The other one is, I guess, the “main” story, since it seemingly takes up the most time and boasts two of the four names on the cover: Salma Hayek and John C. Reilly (Jones and Cassel are the others). It’s also the shaggiest and thus has the most damage done to it by the cross cutting, telling a story of yet another king (Reilly) whose queen (Hayek) is having trouble conceiving. He is told by a witch that if he kills a sea monster and then the queen eats its heart (if cooked by a virgin), they’ll have a child – and it works! Unfortunately, he also dies of his injuries from the fight (making Reilly’s appearance so short he might as well have gone unbilled), so Hayek has to raise the child on her own. But she barely seems to care about his death – she’s more troubled by the fact that the virginal cook also gives birth to an identical child, and the two grow up to be best buds/brothers, despite Hayek’s insistence that her son not play with the other boy. Eventually she drives the other one away, and her son resents her for it, and then... it just goes on and on, without any real drive to the proceedings, made worse by the intercutting that means it takes 15-20 minutes to get the next piece of its already drawn out story. The twist ending is more of a “Wait what?” than the knockout it’s supposed to be, and Hayek’s hatred of the other kid never really makes a lot of sense, so this one might not have worked even if it was kept intact. But hey, you get to see Salma Hayek devouring a bloody monster heart, and John C. Reilly dressed in an old diving suit that makes him look like the Bioshock guy, so it’s not all bad.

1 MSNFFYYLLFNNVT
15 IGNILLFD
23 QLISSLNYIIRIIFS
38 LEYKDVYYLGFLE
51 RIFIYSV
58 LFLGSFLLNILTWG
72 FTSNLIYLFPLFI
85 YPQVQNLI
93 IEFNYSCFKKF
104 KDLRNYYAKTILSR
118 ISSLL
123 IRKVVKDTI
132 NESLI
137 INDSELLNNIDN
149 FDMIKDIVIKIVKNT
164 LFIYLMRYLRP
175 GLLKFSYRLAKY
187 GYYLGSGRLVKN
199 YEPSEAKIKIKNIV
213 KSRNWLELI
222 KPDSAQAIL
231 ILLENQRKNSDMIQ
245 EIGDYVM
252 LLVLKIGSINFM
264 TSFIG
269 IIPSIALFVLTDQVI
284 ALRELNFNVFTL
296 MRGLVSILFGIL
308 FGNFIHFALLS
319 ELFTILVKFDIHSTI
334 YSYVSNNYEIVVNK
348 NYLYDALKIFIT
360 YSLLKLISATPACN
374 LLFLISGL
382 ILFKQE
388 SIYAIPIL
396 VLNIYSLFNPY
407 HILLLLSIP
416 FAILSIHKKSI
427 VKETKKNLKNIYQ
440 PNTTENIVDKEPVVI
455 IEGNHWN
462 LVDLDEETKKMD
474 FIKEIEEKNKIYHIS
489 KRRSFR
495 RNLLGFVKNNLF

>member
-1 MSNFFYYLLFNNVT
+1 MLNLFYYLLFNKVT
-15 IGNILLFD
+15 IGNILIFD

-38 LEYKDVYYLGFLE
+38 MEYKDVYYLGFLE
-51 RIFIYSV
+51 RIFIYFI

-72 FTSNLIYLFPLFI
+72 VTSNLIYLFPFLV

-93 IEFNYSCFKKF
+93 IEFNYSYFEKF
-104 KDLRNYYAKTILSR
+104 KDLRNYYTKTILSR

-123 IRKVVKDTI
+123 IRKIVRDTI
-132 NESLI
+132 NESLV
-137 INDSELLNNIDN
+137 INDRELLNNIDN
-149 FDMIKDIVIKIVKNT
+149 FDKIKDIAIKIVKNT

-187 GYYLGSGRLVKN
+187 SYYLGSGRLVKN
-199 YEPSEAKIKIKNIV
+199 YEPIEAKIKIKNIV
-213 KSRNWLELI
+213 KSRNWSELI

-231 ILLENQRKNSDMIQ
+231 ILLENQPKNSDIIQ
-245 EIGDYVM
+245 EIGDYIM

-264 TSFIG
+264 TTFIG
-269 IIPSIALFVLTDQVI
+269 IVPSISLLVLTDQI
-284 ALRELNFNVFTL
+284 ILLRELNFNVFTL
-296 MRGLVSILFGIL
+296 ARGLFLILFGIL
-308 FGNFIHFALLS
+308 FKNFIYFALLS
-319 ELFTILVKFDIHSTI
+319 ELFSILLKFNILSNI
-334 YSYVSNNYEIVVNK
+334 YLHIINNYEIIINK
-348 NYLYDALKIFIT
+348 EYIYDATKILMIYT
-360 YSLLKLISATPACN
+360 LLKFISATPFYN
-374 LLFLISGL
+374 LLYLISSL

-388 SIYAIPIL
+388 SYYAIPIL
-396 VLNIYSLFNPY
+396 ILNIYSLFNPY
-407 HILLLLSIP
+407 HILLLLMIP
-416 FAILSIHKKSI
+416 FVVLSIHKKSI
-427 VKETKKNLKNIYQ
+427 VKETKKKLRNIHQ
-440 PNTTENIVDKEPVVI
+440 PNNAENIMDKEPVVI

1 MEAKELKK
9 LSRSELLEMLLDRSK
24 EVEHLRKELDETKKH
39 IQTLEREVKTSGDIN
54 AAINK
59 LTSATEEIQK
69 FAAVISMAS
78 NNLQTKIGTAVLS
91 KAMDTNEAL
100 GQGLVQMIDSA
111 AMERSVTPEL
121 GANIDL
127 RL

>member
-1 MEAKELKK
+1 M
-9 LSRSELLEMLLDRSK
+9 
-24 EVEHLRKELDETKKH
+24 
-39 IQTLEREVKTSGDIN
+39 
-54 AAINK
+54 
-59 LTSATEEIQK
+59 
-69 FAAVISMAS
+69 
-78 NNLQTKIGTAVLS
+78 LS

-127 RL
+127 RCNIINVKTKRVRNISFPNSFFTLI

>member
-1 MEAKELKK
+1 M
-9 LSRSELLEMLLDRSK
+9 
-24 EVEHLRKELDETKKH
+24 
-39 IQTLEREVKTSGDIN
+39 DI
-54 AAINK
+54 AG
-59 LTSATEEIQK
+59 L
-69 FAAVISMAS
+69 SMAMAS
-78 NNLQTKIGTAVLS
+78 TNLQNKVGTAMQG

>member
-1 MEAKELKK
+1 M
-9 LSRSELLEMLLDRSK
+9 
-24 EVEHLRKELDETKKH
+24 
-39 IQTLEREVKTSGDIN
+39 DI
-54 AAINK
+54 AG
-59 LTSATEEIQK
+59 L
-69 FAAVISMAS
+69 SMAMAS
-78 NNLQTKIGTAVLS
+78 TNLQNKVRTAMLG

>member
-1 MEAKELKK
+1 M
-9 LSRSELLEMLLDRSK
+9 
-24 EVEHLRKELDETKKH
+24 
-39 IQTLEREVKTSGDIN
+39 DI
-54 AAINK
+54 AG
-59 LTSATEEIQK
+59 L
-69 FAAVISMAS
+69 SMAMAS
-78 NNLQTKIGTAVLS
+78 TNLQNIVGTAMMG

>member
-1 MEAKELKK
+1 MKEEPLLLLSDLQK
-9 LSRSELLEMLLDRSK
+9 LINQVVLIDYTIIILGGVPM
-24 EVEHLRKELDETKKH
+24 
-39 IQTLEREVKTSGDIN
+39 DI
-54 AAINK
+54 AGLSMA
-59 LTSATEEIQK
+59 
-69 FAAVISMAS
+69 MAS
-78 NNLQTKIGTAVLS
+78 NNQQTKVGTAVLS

The lone feature on the disc (besides some trailers) is a making of that runs nearly an hour, and while it has some talking head stuff with the cast a lot of the time it’s just behind the scenes footage of key moments being shot sans any commentary, and the chatter before “action!” is often in French without subtitles, so it’s not clear what they’re discussing. I've certainly seen more involving documentaries, in other words, but maybe if you’re bilingual it’ll be of more interest. Kind of funny to see the little bucket next to Salma during the filming of the heart-eating scene, waiting for her to spit into just off camera as soon as they call “cut!”. There aren’t a lot of people on the planet who can look good performing either of these actions, so good on you, Ms. Hayek (sorry, Ms. Hayek Pinault). Ironically, the doc is more structured than the film – it covers the Hayek story, then the Cassel one, and then finally the Jones one, without going back to the others.